I have a question about the pathfinder spell "feast of ashes". the question I have is how does it exactly work? I know the spell offers a save-roll on fortitude. but once the save failed is it possible to kill anyone with it? I would like to know what happens if a character (lets say Constitution 12 and 15 Hit Points) gets hit by the spell (the caster is level 3) and failed his fortitude save.

  • \$\begingroup\$ thanks to all of you who commented to this question. it is still a bit vague (thanks creators of pathfinder) but i understand now a little bit better how it works. i now know that it isn't the actual spell that kills, but the dehydration and starvation it causes on the long run. a follow up question is: does it also cause dehydration or just starvation? or are those 2 sides of the same coin? \$\endgroup\$ – Necropolisknight Feb 9 '15 at 22:33


By a very strict interpretation of the RAW, yes, it can. The statement that makes it ambiguous is this sentence from the spell description: "The effects of this spell cannot inflict more nonlethal damage than the target has hit points". By a strict reading of the RAW, this sentence has no effect whatsoever: starvation can't do more non-lethal than your hp anyway, because at that point it stops doing non-lethal damage, and starts doing lethal instead. (from the starvation rules: "Characters that take an amount of nonlethal damage equal to their total hit points begin to take lethal damage instead.")

However, the context of this sentence seems to contraindicate it being a clarification, in favor of it being intended as an actual change. When a sentence with such context doesn't actually change anything, it's often an indication that the authors got sloppy with their phrasing or with interactions with other rules. In this case, I find it highly likely that the RAI was for the spell to bring a target to staggered (non-lethal equal to hp), and then just hold them there without further damage, not killing them.

Ultimately, it doesn't really matter which of these interpretations you use, except for how they fit into your campaign, so just pick whichever facilitates your plot, or if neither does, pick one at random. The spell works far too slow to be useful in combat, and is generally very unlikely to cause any balance issues, by either interpretation.


Yes, it will kill (slowly) according to the normal Pathfinder Starvation and Thirst rules: http://www.d20pfsrd.com/gamemastering/environment/environmental-rules#TOC-Starvation-and-Thirst


Feast of Ashes can not kill(directly). It says so in the description: The effects of this spell cannot inflict more nonlethal damage than the target has hit points.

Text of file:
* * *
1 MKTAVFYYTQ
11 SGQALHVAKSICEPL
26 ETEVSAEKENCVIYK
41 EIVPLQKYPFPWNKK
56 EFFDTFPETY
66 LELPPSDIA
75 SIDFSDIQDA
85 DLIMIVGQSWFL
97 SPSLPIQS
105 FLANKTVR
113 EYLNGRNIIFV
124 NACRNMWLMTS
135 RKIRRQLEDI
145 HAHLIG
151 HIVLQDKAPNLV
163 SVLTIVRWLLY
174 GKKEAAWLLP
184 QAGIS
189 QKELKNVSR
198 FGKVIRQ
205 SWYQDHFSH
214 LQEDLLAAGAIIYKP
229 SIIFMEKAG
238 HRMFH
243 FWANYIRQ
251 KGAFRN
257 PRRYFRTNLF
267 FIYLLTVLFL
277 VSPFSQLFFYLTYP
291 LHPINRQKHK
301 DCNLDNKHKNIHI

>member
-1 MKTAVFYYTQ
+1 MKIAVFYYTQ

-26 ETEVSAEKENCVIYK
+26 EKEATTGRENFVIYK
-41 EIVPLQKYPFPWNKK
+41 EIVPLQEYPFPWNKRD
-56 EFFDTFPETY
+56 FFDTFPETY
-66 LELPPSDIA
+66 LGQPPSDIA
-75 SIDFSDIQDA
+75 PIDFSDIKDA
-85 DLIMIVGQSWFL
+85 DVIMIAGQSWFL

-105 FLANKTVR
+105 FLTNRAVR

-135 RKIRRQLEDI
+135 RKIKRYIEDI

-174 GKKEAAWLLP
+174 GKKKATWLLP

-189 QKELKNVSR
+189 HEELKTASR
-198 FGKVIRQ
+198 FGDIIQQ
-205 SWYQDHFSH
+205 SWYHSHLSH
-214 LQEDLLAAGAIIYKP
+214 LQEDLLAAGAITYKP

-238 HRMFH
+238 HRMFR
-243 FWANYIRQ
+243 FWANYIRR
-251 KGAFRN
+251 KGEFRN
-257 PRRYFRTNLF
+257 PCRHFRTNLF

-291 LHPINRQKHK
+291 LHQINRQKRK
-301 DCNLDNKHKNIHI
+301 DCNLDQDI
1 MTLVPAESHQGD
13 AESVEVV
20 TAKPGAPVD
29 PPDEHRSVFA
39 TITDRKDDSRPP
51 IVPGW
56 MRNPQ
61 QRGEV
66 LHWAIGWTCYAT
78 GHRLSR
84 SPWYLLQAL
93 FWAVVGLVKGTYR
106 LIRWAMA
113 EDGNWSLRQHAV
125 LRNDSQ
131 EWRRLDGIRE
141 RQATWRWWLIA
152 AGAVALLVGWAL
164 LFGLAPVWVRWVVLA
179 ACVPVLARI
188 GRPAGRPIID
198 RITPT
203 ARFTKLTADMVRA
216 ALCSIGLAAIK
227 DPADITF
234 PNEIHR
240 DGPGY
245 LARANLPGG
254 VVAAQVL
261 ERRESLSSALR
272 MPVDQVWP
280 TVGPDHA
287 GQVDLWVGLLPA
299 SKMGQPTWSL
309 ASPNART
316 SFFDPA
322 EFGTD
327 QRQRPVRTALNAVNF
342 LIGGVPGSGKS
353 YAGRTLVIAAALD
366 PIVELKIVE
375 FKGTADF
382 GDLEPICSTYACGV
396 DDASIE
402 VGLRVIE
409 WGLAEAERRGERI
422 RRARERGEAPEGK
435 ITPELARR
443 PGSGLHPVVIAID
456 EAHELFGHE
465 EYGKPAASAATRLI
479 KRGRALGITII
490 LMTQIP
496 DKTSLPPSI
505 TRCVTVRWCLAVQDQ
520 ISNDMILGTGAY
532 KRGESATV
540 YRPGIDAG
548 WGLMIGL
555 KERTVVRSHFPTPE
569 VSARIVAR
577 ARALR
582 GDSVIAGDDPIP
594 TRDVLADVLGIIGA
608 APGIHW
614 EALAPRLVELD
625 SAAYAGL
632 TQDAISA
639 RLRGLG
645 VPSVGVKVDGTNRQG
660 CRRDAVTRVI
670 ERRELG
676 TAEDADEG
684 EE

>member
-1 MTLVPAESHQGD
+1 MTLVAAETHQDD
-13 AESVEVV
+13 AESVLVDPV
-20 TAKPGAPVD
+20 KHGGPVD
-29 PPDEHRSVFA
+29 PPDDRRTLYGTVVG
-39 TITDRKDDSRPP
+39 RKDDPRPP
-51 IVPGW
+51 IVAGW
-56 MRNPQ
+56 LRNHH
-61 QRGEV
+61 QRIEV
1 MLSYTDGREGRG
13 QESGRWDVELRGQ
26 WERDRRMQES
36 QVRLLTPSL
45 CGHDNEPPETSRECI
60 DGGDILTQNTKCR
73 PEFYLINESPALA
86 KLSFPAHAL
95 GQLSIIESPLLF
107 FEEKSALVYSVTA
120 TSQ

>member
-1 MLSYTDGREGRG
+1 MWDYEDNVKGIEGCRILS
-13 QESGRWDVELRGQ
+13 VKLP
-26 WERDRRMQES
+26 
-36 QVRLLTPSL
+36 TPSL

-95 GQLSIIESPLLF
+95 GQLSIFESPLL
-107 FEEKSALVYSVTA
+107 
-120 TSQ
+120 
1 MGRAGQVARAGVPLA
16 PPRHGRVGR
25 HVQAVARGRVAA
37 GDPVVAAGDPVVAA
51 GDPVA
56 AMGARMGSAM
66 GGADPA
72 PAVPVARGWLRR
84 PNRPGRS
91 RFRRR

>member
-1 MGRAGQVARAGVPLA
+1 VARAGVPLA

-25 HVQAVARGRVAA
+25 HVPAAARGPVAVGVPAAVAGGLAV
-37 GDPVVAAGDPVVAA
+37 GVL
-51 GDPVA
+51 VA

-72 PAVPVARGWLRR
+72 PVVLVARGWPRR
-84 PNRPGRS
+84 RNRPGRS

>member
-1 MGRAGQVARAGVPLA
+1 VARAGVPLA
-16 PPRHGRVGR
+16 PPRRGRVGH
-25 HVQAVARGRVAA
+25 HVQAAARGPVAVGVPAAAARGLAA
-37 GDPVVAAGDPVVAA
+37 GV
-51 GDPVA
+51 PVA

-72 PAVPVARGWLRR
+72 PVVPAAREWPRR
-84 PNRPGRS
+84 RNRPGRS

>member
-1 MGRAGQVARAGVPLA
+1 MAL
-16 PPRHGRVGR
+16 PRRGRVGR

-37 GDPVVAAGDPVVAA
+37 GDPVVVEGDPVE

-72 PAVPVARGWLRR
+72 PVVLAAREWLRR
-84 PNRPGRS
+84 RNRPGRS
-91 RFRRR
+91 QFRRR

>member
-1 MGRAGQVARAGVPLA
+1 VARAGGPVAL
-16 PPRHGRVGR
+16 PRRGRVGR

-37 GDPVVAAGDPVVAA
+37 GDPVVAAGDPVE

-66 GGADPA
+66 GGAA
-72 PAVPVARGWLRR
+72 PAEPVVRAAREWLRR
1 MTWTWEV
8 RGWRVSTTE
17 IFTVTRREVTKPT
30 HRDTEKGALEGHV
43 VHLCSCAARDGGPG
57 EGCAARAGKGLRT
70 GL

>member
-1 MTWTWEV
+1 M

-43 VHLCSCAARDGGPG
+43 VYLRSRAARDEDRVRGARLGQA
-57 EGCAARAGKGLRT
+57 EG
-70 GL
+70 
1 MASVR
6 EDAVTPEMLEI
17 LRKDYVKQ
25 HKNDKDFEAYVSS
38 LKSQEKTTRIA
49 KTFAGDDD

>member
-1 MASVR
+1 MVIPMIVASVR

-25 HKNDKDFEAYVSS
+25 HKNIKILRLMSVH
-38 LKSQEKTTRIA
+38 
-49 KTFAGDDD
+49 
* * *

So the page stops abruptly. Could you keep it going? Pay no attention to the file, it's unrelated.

Because of the way nonlethal damage works, the nonlethal damage must exceed the target's maximum hit points to begin to deal lethal damage, which the spell states that it doesn't do. What it does do is generally render the target unconscious at which point DEHYDRATION is what kills them.

What will happen in your example is on the failed save is that the target will begin taking 1d6 nonlethal damage a day for six days. If it takes a total of 15 points of nonlethal damage it will become unconscious and remain so for the remainder of the six days. If it has been unable to force itself to eat(the DC 12 Fort save) for over 3 days the nonlethal damage from the non-magically induced starvation may put it in danger of death. Of more concern to the target however is if it can not drink as that will do additional nonlethal damage.

Example(will be using 'average' damage of 4 on d6): Day1: Able to force eat/able to drink: Take 4 NL damage Day2: Able to force eat/drink: Take 4 NL damage Day 3: Able to force eat/drink: Take 4 NL damage Day 4: Fall unconscious: Take 3 NL damage take 1 day of 'real' starvation and dehydration Day 5: Remain unconscious: After 12 hours begin making CON checks(for maximum of 11 hours before DC becomes unreachable), then begin taking lethal damage at rate of 1d6/hour and be dead in no more than 12 hours Day 6: Death no later than 131 hours after spell is cast

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    \$\begingroup\$ Several points are wrong here. Notably, 15 non-lethal damage on a character with 15 hp does not knock them unconscious, only staggered, and starvation rules clearly state that starvation can't exceed max hp in non-lethal damage anyway (at that point, further damage becomes lethal), so by strict RAW, your bolded sentence doesn't have any effect at all \$\endgroup\$ – Matthew Najmon Feb 9 '15 at 15:26

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